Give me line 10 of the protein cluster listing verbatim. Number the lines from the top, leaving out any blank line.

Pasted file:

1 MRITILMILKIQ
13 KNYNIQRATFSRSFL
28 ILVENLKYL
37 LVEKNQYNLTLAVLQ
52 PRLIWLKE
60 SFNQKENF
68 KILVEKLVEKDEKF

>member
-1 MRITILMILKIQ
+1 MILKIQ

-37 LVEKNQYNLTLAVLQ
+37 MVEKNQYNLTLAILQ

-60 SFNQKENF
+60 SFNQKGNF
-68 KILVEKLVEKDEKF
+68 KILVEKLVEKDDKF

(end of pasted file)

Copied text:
+1 MILKIQ